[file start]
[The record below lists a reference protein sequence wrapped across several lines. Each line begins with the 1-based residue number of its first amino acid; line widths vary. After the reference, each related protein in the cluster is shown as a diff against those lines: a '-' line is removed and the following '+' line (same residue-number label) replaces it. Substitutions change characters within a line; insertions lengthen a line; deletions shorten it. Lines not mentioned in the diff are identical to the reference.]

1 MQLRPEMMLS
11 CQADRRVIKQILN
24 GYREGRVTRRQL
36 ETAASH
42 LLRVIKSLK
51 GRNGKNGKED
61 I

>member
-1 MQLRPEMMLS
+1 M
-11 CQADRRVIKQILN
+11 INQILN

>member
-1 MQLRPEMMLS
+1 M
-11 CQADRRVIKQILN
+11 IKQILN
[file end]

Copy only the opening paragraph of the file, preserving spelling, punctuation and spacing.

[The record below lists a reference protein sequence wrapped across several lines. Each line begins with the 1-based residue number of its first amino acid; line widths vary. After the reference, each related protein in the cluster is shown as a diff against those lines: a '-' line is removed and the following '+' line (same residue-number label) replaces it. Substitutions change characters within a line; insertions lengthen a line; deletions shorten it. Lines not mentioned in the diff are identical to the reference.]